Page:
What about TI's freedom? (0)

Z8 (1602647) | more than 4 years ago | (#32942294)

Once again, TI is preventing calculator hobbyists from running their own software on calculators they bought and paid for.

So what? As everyone else said, there's no point in buying a TI to do real math and graphing—just buy a laptop and put Sage/Octave/R/whatever on it. The point of a TI is that it's a portable device with presumably circumscribed functionality well known to teachers and proctors. Whether or not I think this is the way exams should be conducted, why shouldn't TI feel free to pursue this market?

Clearly it would be bad if every device were like a TI calculator or iPhone, but as long as they are niche players, I see no problem in their actions. If anything it's the Ndless community that's being counterproductive here.

Re:What about TI's freedom? (1)

Lionel Debroux (807362) | more than 4 years ago | (#32942326)

> If anything it's the Ndless community that's being counterproductive here.
I wouldn't call making calculators more useful to users (it's not just about games - see, on TI-68k calculators, lower-level access to the OS does enable us to do more powerful functionality and do it faster) "counterproductive" ;-)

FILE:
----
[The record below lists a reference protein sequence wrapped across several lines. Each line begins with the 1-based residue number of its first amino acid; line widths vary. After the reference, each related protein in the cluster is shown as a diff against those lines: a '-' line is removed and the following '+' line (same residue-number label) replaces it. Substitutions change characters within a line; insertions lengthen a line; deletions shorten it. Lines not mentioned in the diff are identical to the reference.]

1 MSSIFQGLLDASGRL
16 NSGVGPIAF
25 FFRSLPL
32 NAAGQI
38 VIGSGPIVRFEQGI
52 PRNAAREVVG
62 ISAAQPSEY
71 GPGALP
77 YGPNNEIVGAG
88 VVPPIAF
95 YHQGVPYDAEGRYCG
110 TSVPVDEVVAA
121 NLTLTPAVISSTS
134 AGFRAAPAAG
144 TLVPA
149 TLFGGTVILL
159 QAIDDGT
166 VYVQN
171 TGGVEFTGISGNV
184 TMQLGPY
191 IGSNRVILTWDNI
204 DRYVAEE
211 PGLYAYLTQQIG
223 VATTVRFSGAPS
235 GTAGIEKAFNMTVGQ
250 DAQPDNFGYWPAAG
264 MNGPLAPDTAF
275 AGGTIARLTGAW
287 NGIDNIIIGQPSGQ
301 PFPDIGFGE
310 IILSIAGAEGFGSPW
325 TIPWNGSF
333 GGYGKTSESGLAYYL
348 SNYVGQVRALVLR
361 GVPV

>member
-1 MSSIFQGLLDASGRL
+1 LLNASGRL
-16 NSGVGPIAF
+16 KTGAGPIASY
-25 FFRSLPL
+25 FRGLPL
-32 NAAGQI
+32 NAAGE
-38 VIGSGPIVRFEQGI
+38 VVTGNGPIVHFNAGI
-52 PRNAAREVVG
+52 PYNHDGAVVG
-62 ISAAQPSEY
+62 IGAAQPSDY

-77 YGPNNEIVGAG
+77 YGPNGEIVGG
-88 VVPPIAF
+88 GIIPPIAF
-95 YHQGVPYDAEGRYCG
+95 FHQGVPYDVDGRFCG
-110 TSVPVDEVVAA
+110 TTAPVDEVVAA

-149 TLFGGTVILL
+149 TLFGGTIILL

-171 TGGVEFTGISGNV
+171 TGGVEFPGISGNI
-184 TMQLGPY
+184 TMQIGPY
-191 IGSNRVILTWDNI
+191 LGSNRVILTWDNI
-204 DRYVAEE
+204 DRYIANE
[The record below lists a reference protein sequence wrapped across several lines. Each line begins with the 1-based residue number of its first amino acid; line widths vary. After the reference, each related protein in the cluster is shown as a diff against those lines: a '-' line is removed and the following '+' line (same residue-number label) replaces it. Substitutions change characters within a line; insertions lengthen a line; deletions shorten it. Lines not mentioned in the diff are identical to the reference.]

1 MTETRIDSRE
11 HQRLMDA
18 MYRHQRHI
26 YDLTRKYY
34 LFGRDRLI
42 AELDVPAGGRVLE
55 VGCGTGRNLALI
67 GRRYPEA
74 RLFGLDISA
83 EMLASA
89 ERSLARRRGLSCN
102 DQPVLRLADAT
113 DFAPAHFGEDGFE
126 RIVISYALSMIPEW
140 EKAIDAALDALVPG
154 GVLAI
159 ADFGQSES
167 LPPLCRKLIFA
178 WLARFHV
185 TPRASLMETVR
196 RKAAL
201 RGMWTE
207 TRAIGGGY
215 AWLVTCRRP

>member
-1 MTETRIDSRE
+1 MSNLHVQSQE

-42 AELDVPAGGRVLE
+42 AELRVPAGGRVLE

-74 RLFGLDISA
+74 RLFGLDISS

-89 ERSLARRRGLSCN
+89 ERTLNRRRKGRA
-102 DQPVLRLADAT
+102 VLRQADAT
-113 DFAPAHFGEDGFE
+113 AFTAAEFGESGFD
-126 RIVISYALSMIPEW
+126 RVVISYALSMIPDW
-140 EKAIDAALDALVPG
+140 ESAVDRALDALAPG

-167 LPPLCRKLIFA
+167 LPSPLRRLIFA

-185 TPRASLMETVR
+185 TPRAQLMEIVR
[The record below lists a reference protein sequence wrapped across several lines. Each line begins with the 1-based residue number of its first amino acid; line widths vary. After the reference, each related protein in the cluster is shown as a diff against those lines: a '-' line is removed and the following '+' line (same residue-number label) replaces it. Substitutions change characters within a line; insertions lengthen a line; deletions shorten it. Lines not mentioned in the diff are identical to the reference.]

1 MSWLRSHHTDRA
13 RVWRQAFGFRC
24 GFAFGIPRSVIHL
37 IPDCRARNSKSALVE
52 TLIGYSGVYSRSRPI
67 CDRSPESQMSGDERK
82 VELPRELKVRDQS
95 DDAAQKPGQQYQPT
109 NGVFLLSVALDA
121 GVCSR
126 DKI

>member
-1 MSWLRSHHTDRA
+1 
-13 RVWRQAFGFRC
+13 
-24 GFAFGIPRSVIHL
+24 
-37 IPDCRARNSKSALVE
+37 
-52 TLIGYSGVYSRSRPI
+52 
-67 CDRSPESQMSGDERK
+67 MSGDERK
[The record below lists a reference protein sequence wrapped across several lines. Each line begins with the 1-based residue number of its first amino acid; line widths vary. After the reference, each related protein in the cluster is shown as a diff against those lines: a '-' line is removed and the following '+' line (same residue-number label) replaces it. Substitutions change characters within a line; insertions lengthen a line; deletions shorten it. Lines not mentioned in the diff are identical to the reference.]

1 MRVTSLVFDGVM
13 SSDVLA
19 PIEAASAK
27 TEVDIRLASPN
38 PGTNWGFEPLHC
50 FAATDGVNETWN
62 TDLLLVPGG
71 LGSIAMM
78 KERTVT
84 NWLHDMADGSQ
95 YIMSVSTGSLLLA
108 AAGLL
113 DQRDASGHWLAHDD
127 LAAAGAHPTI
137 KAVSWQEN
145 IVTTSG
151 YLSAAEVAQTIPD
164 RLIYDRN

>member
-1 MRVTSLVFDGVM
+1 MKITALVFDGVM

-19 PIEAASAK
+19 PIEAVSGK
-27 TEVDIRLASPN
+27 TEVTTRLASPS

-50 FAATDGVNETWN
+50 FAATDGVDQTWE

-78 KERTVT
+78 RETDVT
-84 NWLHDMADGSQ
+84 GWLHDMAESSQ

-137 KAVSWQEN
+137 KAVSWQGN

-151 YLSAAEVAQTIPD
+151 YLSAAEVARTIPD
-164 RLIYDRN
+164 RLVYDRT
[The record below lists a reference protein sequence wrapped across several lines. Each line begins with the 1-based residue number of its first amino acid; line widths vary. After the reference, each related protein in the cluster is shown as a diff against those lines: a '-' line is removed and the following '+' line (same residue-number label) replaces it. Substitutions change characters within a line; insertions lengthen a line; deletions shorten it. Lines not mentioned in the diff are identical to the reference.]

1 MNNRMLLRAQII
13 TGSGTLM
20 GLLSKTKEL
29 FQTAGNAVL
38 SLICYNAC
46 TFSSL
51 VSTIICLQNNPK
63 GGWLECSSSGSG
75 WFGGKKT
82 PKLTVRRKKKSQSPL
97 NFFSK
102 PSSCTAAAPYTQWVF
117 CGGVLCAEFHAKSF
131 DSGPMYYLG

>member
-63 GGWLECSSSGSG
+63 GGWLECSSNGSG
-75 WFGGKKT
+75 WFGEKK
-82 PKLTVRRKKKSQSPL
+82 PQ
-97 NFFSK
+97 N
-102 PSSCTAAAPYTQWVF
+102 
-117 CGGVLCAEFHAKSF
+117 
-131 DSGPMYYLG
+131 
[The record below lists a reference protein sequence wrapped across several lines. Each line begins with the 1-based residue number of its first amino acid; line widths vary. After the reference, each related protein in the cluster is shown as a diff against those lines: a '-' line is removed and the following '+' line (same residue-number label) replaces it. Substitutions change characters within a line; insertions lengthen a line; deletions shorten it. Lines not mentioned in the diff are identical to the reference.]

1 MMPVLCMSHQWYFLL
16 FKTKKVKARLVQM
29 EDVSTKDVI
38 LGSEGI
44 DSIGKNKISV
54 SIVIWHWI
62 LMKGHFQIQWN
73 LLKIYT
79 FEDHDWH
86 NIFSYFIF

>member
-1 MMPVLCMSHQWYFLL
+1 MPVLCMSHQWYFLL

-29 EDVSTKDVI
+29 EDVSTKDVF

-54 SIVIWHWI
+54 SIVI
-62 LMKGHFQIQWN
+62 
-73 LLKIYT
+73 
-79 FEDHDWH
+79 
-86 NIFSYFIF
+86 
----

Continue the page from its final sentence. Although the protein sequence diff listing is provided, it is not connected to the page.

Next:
TI is taking after Apple. (1)

SimonSaysBleed (1773972) | more than 4 years ago | (#32942324)

I've been around the calculator community for a few years now, and I have enjoyed many of the community's creations. It is a shame to see TI attempt to crush their most devoted customers...

/\cock (-1, Offtopic)

Anonymous Coward | more than 4 years ago | (#32942330)

and pErsonal

I thought TI had seen the light... (3, Interesting)

yeremein (678037) | more than 4 years ago | (#32942498)

When I was in high school, Zshell (an exploit that allowed running native Z80 assembly on a TI-85) was all the rage. The exploit and various apps (mostly games) spread virally throughout the school. I did some Z80 assembly programming myself, and it was a learning experience arguably more useful to my career than anything I learned in high school...

Years later at college, when my old 85 had been handed down to a younger sibling, I found I needed a graphing calculator for a physics class. I bought a TI-89 and was impressed to see TI allowed it to run native software, no hacks required. (There were still hacks, to get around a few limitations such as code size, but even these limitations were relaxed in later firmware versions.) I spent far more time programming the calculator than actually using it as a calculator.

Now they're back in their lock-it-down mode? Shame. It always disappoints me when manufacturers go out of their way to make their devices less useful--and in this case, a less capable learning tool, for budding programmers anyway.